Wednesday, February 10, 2016

Navy Budget Confirms Plans to Cut Purchases of Littoral Combat Ships

It's official: The U.S. Navy plans to reduce its Littoral Combat Ship buy from 52 to 40 vessels over the next five years, according to the service's fiscal 2017 budget request released on Tuesday.
With a base budget request of $155.4 billion, the Navy's spending plan for the fiscal year beginning Oct. 1 is about $4 billion less than it was for fiscal 2016, though some of that will be offset by a $9.5 billion request in overseas contingency operations funding.
The Navy is also set to lose 4,400 active-duty sailors, nearly all enlisted, as it approaches a long-term steady state that will have 50,000 sailors underway on ships year-round. This end strength reduction, from 327,300 sailors to 322,900 sailors, represents the most significant reduction in forces since fiscal 2012. Current projections show the service maintaining its end strength after this year with small adjustments, with a projected active-duty force of 323,100 by fiscal 2021.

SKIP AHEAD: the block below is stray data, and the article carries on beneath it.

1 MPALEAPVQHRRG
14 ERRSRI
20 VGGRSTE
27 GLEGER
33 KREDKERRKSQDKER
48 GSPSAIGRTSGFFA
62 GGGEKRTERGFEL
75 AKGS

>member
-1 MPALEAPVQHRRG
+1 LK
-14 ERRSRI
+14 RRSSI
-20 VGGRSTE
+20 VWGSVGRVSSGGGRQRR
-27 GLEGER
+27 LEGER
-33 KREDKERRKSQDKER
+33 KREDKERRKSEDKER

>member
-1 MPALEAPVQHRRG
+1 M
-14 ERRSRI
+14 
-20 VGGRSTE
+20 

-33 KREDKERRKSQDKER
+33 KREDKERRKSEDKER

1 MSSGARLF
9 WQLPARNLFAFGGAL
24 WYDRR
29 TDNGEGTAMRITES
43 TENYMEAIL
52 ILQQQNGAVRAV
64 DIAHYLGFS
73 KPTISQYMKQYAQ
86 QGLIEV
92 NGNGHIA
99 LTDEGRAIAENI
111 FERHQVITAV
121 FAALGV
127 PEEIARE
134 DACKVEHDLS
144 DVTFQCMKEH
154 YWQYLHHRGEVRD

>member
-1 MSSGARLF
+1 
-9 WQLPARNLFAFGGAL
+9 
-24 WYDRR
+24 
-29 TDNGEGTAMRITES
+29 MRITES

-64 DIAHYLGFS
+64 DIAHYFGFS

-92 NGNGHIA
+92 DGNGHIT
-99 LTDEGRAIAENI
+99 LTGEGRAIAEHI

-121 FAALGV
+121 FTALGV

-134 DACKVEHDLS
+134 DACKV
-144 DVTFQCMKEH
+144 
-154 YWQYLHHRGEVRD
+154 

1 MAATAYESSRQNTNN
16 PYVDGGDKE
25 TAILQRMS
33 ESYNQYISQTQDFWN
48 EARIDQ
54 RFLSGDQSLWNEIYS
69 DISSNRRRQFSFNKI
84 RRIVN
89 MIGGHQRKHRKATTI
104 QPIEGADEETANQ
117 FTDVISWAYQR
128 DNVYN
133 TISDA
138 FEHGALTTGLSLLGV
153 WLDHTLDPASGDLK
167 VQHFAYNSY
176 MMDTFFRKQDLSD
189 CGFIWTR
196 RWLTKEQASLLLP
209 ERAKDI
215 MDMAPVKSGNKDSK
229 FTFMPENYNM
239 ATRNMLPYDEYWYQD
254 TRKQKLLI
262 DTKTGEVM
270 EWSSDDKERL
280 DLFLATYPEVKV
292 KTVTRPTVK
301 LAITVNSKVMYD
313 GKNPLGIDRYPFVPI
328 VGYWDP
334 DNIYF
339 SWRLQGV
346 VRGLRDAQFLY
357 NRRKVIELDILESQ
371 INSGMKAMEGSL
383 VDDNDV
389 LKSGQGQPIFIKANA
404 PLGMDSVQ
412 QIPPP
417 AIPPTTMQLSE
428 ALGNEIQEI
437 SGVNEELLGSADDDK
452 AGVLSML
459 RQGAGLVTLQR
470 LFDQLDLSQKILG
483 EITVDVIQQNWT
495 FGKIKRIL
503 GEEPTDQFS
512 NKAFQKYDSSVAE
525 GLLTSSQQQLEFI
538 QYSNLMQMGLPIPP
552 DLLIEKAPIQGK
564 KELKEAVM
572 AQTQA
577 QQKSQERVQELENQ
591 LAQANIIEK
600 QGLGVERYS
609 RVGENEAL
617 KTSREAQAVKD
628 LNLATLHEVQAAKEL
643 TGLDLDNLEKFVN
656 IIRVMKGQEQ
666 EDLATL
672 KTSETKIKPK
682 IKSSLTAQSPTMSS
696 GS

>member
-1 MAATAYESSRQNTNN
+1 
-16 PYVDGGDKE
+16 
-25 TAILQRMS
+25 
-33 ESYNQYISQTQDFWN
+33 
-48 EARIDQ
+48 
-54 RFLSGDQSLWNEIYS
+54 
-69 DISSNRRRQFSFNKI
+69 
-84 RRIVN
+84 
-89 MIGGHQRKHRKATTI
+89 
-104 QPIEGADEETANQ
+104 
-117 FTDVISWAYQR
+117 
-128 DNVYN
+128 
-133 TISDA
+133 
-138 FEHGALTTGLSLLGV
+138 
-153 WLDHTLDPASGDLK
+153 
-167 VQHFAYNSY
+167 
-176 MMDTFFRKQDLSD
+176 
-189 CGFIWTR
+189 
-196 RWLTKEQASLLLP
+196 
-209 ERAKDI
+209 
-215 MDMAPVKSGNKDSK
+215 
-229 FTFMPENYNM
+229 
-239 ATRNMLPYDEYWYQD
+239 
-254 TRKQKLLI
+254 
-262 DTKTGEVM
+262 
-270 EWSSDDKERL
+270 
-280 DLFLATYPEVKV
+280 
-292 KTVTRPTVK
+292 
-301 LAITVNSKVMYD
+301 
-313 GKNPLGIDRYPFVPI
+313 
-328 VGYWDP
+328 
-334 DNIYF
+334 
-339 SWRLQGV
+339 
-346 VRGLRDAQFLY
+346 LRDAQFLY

"Over the next five years the Navy will continue to make adjustments to properly size manpower accounts to reflect force structure decisions, reduce manning gaps at sea, and improve fleet readiness," the service budget request states.
In a briefing to reporters at the Pentagon, Deputy Assistant Secretary of the Navy for Budget Rear Adm. William Lescher said the drawdown would take place through natural attrition, primarily as the service deactivates its 10th Carrier Air Wing in the coming fiscal year.
This deactivation, he said, will also allow the Navy to match its air wings up with its deployable aircraft carriers, and shore up readiness through the reallocation of aircraft to remaining wings.
This strategy has its critics, though. In one of a series of statements Tuesday criticizing the Navy’s budget request, Rep. Randy Forbes, R-Va., chairman of the House Armed Services seapower and projection forces subcommittee, called the deactivation of a carrier air wing a "dangerous" move. more